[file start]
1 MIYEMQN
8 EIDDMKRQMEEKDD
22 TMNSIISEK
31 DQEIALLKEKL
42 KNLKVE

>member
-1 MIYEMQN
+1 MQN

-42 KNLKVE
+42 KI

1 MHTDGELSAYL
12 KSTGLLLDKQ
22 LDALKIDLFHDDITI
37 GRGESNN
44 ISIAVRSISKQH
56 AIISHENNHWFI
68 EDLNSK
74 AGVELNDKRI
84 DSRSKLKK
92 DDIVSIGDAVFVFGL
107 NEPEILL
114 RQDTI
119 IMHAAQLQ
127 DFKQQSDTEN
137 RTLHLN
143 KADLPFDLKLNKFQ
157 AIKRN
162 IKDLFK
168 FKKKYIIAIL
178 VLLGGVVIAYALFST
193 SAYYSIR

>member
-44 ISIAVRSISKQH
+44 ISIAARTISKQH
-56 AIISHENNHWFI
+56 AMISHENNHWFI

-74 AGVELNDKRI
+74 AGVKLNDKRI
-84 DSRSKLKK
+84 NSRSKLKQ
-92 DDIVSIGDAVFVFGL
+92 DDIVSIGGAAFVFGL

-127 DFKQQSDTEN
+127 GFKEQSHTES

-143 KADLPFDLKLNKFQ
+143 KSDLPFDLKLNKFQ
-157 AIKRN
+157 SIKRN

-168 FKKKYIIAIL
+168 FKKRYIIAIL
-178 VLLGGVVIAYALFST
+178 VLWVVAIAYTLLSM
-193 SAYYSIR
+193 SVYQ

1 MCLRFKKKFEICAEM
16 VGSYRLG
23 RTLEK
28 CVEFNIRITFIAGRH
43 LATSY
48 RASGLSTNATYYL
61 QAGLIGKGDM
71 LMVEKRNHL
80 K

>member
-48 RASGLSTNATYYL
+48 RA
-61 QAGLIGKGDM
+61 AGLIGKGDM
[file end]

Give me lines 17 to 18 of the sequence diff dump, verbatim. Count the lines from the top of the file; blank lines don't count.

68 EDLNSK
74 AGVELNDKRI